Of course, I immediately thought of yoga postures and how their practice changes our feelings and attitudes. Cuddy’s work also aligns with her Harvard colleague, Sara Lazar (another TED alumna), about whom I’ve written in the past. Lazar used MRI to show the positive brain changes in yoga and meditation practitioners.

Cuddy’s favorite illustration of a confidence building pose is what she calls the “Wonder Woman” stance. Picture Lynda Carter, who portrayed the character in her trademark pose—feet wide, hands on hips, erect torso, and direct gaze. Practice this pose with intention and breath awareness and see if you don’t feel more confident.

Cuddy cited medical evidence that leaders who used assertive body language secreted dominance hormones like testosterone (women and smen) and less of the stress hormone, cortisol.

If you don’t quite feel as confident as you look, no matter. You will look that way to others. Cuddy used some recent studies about how people perceived body language and how that body language caused them to favor people with confident postures versus those who looked less self-assured.

But the major point of her talk that stood out for me was her “fake it ‘till you make” attitude or do it until you become it. Rather than faking it, what she is really saying is practice who you want to be until you become that person.

This is the whole point of practicing yoga. As we practice yoga postures with mindfulness and breath awareness, we change our brain chemistry. The yogis intuitively understood this. As we take up yoga practice we may feel unsure or even doubtful that it will make any difference. With practice we see our lives and attitudes begin to change. We develop self-mastery. Each pose, as I’ve said in the past, is a specific energy template that helps us express prana or life force in different beneficial ways.

Once again, modern science and the ancient science of yoga are in profound agreement. Thank you Amy Cuddy for further confirmation that asana, or postural yoga, speeds us on our paths toward being ever-more positively stronger, better human beings.


Rewiring the Brain!

Because of the results reported by practitioners, medical researchers are training their sights and technology on yoga and why it works the way it does. Harvard neurologist Dr. Sara Lazar is one of those researchers.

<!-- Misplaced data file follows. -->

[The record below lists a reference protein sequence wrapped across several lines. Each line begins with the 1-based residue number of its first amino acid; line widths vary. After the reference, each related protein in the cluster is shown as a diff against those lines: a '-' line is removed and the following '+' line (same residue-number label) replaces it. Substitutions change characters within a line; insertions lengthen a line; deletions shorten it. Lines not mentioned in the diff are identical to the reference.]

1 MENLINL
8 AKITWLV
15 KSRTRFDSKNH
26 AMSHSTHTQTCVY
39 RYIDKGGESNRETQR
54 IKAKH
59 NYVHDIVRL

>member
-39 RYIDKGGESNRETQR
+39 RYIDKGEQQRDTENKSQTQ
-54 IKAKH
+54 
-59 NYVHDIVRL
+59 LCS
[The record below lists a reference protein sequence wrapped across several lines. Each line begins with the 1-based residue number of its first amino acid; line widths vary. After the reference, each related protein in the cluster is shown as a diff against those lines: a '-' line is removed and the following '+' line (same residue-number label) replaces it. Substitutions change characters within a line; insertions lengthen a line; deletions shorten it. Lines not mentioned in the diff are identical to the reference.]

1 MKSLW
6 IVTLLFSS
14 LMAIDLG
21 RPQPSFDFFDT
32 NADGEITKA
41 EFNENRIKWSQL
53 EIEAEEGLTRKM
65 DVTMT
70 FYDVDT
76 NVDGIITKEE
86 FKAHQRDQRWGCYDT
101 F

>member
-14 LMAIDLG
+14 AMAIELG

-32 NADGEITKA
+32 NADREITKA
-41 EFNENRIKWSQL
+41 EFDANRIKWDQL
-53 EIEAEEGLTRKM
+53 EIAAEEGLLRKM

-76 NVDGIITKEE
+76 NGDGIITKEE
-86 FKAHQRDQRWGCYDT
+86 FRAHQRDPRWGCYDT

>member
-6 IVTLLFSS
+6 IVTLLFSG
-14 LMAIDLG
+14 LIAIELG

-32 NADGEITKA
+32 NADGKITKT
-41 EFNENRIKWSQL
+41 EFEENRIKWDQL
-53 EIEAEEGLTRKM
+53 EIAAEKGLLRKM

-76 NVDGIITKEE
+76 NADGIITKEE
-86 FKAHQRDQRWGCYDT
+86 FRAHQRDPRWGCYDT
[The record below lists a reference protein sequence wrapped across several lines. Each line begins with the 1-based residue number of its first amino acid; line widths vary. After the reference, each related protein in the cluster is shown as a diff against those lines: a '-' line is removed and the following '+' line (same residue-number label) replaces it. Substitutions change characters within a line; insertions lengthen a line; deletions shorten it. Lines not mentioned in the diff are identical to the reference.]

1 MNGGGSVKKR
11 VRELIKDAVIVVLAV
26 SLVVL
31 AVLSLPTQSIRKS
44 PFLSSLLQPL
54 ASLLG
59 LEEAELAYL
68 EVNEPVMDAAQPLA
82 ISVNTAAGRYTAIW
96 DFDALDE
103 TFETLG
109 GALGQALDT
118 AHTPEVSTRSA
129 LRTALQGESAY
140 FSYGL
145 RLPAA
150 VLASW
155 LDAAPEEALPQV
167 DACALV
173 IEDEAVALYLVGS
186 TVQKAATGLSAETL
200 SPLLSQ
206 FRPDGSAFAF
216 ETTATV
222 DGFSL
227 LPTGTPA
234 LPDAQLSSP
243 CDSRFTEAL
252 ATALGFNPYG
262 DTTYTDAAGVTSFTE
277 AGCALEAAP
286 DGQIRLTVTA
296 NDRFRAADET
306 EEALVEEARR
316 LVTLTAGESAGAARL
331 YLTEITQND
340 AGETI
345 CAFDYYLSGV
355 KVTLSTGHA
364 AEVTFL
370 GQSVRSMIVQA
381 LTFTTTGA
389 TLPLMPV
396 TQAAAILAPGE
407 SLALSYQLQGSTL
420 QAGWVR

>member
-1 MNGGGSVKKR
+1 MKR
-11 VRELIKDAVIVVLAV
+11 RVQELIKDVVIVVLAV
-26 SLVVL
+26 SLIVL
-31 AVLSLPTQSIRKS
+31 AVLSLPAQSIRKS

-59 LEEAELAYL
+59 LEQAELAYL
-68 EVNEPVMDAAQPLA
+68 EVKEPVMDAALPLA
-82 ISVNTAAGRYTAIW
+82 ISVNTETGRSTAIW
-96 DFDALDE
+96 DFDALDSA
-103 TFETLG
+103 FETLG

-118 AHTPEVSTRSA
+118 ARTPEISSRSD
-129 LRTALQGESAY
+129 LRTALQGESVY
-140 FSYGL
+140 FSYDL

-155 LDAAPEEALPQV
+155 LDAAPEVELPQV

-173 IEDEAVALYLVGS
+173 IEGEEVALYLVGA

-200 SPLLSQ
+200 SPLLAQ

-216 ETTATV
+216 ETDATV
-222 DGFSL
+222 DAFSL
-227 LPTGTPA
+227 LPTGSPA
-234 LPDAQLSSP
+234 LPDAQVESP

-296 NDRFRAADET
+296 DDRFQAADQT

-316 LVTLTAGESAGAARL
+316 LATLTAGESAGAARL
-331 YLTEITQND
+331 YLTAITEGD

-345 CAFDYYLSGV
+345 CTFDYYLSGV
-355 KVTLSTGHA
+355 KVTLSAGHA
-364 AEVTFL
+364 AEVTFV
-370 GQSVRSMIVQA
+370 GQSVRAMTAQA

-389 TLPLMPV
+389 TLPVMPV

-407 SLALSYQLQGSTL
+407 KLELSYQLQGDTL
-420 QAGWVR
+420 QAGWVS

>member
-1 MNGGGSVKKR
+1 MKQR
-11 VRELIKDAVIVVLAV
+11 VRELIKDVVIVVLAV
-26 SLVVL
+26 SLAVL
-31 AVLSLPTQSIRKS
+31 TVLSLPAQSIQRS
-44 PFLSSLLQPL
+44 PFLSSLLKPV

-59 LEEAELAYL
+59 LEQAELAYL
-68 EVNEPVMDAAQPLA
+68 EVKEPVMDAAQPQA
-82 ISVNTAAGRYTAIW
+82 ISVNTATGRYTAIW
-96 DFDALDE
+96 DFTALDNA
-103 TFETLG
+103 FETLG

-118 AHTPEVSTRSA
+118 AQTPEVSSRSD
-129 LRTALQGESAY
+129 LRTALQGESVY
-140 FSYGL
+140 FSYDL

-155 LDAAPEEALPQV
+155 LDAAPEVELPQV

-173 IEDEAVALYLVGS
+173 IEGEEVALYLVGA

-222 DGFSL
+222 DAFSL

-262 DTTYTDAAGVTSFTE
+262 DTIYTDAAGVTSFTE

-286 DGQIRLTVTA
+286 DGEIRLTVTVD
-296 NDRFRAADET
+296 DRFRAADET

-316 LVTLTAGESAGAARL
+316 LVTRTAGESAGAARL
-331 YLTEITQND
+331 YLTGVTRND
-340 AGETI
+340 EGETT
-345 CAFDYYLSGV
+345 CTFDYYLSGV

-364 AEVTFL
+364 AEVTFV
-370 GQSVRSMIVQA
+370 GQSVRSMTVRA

Dr. Lazar injured herself while training for the Boston Marathon. Her orthopedist recommended stretching in lieu of running.

She started practicing yoga and loved it. She did skeptically roll her eyes though when her yoga teacher claimed that yoga would increase her capacity for empathy and compassion. With continued practice she began noticing the presence of these very traits becoming more pronounced in her life. As a scientist, she wanted to know why.

Since she had her own lab and Magnetic Resonance Imaging equipment, she began using the MRI to record images of the brains of yoga practitioners and a control group of those who did not practice yoga and meditation. She was astounded at her findings!

The brains of the yoga and meditation practitioners showed significant differences in the eight weeks of the study. The hippocampus, where learning, memory and emotional regulation take place became denser and larger with practice. Likewise, the parietal lobe, where empathy is initiated, also grew and got denser. The amygdala, home of fear, fight and flight, actually shrank. The control subjects showed no appreciable change in brain anatomy or physiology. The ability of the brain to rewire itself in response to stimuli like yoga and meditation is called neuroplasticity.

Because of the criticism of her methods, Dr. Lazar repeated her study beginning with subjects who had never practiced yoga. The results were the same. In the eight week span of the study, the brains of yoga and meditation participants displayed the same dramatic changes previously demonstrated by established practitioners, while the control subjects showed no measurable change.

I can add my personal testimony to this research as well. At times in the past ten years, challenging life changes have led to my own very real experience with depression. While medication proved to be a temporary bridge to wellness, I wanted to restore myself to health without the undesirable side effects with which such remedies often inflict upon us.

Even though I’d been a hatha yoga practitioner for many years, I had not cultivated mental resilience through meditation. This is where I had to put up or shut up about my confidence in yoga’s ability to deliver me to wholeness. I realized that I simply lacked diligence and consistency in my meditation practice. I also realized that new levels of challenge demand new levels of commitment.

It began with me making a commitment to myself, a commitment to total health through the conscious examination of my life and the diligent application of that knowledge in my practice. Though this path is not always strewn with roses, my daily practice of mental and physical hygiene rewards me without ceasing. Like so many people in the past and present, I am learning that the conscious breath is the beginning of a path to liberation from the demons of tension, stress, and depression. It is a gateway to plumbing the depths of what it means to be human and to tapping into the infinite well of boundless joy and creativity that is the birthright of each one of us.